A snow-clad cemetery in Germany a few months before World War II. A girl cannot believe her brother has just died, as she and her mother witness the burial. A black book drops to the snow without the owner’s knowledge. The girl picks it up and clings to it. Her debut in the career of book thievery. Some hours later, the girl and her mother go their separate ways. The girl goes to her new parents. She does not know where her mother is going.
Liesel Meminger (the aforementioned girl) is adopted by Hans and Rosa Hubermann of 33 Himmel Street. The Hubermanns are not rich. They decide to raise Liesel because they are getting an allowance for it. Despite this, Liesel could not have a better father than Hans Hubermann. Hans comes to Liesel’s room after her frequent nightmares and comforts her, or sometimes plays the accordion for her. The same cannot be said of Rosa. Though she loves Liesel, she is constantly addressing her as “pig,” often accompanied by a beating. Liesel soon adapts to life in Himmel Street, befriending Rudy Steiner, one of her neighbors. Liesel and Rudy play football with the other kids, go to school together, and also go on thieving adventures. (Their loot mostly consists of food and an occasional book.)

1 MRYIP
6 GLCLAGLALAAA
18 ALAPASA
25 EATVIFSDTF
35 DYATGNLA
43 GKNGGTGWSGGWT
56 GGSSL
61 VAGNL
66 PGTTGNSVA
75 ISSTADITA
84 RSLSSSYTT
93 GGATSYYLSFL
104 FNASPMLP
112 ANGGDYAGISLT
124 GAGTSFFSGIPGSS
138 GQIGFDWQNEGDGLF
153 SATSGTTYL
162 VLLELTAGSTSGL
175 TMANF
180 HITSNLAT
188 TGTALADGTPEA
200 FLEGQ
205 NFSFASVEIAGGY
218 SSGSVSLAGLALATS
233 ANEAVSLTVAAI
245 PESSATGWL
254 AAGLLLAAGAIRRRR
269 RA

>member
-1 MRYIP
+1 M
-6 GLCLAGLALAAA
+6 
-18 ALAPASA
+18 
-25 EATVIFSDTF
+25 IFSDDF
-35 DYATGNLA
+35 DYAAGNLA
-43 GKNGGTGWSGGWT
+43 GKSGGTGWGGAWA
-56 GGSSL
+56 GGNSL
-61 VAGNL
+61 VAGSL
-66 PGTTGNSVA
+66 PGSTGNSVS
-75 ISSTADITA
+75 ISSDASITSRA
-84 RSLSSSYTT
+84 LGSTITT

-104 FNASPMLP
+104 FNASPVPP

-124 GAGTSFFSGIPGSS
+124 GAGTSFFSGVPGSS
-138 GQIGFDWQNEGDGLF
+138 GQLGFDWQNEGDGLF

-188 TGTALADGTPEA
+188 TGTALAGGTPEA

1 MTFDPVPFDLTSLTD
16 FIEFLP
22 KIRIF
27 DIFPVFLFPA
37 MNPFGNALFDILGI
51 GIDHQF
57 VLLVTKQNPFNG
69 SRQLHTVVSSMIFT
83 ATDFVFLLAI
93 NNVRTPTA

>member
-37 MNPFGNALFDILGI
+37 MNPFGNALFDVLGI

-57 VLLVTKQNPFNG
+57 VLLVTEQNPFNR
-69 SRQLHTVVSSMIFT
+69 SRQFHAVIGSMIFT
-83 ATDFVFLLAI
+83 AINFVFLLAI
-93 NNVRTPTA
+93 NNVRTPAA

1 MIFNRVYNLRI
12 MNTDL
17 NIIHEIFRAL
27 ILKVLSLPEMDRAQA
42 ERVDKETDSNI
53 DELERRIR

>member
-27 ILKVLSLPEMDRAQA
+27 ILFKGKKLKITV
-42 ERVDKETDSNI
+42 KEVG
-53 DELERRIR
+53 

It is Hans who discovers Liesel’s first stolen book. (She was lucky it wasn’t Rosa!) Liesel never learned how to read, and Hans has little education. Yet, they manage to finish the book, with Liesel learning how to read in the process. Perhaps these reading sessions develop a love for reading in Liesel. And perhaps this is the reason Liesel feels a compulsion to steal books.
The narrator of The Book Thief is Death. What does Death have to do with a girl stealing books, you say? But the book is not just about that . . . /more
When you purchase one of the last remaining copies of our archival “Special Navajo Issue” from March/April 1989, all proceeds will be put toward helping Stone Soup reach marginalized communities. With this money, we can work on more projects like our ongoing Refugee Project. The 1989 special issue was comprised solely of short stories, poetry, and artwork by children living on Navajo reservations. Help us to support more projects like this for today and the future.